By Susan Heavey
Mitt Romney lashed out at what he called President Barack Obama's weak policy on China, criticizing it on Thursday for going in "precisely the wrong direction" and calling meetings this week with China's vice president "empty pomp and ceremony."
In an editorial in the Wall Street Journal, the Republican presidential candidate chided Obama for taking too long to address the Asian powerhouse and said he would change course if elected by preserving a military presence in the region and confronting human rights issues.
"President Obama came into office as a near supplicant to Beijing, almost begging it to continue buying American debt so as to finance his profligate spending here at home ... Such weakness has only encouraged Chinese assertiveness and made our allies question our staying power in East Asia," the former Massachusetts governor wrote.
"Now, three years into his term, the president has belatedly responded with a much-ballyhooed 'pivot' to Asia, a phrase that may prove to be as gimmicky and vacuous as his 'reset' with Russia," he said, adding that "the supposed pivot has been oversold" and was "also vastly under-resourced."
"We must change course," said Romney, who is vying for the Republican nomination to face Democrat Obama in the November 6 election.
Romney's comments come as China's Vice President Xi Jinping visits the United States this week to urge greater cooperation between Beijing and Washington. During the trip Obama and other administration officials pressed China to improve its human rights record and play by the rules of the world economy.
Such a stance aims to appeal to U.S. voters in an election year during which voters in battleground states have suffered job losses as their work moved to other countries, including China.
On Wednesday, one day after meeting with Xi at the White House, Obama continued his attack on Chinese trade practices and called for manufacturing jobs to move back to the United States.
Obama chided competitors for not playing "by the same rules" at a campaign-style visit at Master Lock's Milwaukee, Wisconsin,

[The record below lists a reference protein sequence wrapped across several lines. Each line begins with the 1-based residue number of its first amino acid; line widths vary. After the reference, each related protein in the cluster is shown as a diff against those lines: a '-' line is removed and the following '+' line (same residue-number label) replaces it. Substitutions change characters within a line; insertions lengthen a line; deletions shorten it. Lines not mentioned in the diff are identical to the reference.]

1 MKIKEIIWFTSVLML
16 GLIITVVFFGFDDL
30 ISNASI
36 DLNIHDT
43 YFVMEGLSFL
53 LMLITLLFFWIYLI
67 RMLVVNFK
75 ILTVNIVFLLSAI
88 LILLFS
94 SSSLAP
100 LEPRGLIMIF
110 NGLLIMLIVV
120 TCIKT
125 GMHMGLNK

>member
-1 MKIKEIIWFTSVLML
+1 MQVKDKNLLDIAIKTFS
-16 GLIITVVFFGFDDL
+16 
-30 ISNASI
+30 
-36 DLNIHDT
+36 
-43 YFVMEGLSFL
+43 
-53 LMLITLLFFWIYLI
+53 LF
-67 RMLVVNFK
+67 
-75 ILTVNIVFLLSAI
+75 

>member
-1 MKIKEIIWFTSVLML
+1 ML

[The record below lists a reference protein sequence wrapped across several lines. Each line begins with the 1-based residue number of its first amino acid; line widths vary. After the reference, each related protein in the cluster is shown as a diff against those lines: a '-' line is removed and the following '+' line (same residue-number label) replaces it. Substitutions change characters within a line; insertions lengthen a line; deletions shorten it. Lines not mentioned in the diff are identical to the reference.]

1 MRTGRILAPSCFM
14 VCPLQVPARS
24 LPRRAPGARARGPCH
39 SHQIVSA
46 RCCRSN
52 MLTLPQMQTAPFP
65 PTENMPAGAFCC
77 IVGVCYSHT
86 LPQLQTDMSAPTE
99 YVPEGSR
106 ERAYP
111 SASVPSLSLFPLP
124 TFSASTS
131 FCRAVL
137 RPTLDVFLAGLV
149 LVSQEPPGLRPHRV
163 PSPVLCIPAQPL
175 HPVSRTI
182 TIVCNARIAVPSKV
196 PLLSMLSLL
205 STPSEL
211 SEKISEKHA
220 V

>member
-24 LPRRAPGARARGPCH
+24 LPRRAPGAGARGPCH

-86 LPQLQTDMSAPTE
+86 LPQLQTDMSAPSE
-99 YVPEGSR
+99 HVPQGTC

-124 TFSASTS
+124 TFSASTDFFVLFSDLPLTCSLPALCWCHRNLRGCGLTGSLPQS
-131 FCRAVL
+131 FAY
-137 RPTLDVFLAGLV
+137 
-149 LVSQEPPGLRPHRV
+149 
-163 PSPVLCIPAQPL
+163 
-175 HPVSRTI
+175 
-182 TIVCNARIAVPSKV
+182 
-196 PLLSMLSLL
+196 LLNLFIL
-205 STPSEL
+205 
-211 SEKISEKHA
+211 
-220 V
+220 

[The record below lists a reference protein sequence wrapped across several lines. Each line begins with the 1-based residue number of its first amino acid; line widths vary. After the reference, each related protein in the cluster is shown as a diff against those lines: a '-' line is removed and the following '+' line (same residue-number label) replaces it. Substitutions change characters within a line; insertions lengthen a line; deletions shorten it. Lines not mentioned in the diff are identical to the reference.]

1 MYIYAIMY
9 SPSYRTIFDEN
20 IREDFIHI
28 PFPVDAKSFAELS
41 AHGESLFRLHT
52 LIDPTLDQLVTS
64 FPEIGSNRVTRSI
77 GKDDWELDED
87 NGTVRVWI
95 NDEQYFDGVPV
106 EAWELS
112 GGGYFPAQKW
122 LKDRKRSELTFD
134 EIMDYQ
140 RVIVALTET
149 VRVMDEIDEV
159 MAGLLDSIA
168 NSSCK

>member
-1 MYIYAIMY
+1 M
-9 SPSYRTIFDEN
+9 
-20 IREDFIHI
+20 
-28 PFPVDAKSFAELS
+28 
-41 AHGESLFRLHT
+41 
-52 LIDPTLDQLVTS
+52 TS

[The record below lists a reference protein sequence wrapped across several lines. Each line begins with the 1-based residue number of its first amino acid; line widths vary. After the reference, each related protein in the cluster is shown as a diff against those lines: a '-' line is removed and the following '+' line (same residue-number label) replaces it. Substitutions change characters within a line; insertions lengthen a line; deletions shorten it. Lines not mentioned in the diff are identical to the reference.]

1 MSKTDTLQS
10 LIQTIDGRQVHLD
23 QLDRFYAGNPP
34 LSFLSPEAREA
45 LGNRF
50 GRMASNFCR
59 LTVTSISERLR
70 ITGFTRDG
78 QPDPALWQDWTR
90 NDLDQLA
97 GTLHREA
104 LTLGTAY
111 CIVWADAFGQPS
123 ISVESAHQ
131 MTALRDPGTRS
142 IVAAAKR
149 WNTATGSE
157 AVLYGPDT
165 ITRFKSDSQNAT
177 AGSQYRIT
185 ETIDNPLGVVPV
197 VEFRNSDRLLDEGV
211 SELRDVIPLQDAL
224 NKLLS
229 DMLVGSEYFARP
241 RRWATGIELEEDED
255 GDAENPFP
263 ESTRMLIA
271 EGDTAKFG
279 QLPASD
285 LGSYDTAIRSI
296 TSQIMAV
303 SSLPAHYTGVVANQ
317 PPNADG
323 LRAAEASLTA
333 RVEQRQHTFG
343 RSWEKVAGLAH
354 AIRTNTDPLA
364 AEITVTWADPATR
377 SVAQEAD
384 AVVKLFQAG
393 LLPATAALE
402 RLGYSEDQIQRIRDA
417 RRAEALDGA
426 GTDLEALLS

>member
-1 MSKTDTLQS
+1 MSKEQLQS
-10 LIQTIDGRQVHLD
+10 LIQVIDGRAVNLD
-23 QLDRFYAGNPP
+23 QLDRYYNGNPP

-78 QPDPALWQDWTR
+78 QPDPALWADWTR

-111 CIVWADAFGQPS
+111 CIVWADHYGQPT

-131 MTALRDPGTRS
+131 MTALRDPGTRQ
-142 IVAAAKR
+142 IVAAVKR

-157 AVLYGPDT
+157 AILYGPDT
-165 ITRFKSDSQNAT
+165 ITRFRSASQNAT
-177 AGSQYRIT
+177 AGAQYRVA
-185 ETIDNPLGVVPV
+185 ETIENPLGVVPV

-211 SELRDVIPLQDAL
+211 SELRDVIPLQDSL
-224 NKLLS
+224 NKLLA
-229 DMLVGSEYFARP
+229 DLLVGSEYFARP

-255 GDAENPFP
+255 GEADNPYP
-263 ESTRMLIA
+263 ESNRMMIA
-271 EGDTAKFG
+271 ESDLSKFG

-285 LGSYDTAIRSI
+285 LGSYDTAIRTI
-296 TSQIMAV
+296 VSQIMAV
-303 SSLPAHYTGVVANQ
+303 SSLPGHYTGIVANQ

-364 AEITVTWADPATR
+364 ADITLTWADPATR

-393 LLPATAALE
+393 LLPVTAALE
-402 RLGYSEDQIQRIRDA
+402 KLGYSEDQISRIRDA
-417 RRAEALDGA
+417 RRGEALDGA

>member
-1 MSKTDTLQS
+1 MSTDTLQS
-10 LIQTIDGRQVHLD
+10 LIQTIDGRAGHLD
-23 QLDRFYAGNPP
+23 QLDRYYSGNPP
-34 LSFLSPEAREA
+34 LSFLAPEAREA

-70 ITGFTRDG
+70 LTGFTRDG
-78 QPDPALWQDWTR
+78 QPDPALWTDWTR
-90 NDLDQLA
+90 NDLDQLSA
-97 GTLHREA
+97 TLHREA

factory and pointed to his creation of a Trade Enforcement Unit to investigate unfair trade practices in China and other countries.
But Romney said in the newspaper piece he would take a different tack, calling for direct action to counter "abusive Chinese practices in the areas of trade, intellectual property, and currency valuation."
Romney, who is running in large part on his experience as a business executive, has made tough talk on China a centerpiece of his campaign's economic message and last week criticized China's "authoritarianism" during an address to an audience of technology executives.
"Unless China changes its ways, on day one of my presidency I will designate it a currency manipulator and take appropriate counteraction. A trade war with China is the last thing I want, but I cannot tolerate our current trade surrender," he wrote on Thursday.
He also called for reversing defense cuts and maintaining a strong military presence in the Pacific to balance "the long-term challenge posed by China's build-up."
"This is not an invitation to conflict. Instead, this policy is a guarantee that the region remains open for cooperative trade, and that economic opportunity and democratic freedom continue to flourish across East Asia," he wrote.
On the issue of human rights, Romney wrote: "We must also forthrightly confront the fact that the Chinese government continues to deny its people basic political freedoms and human rights."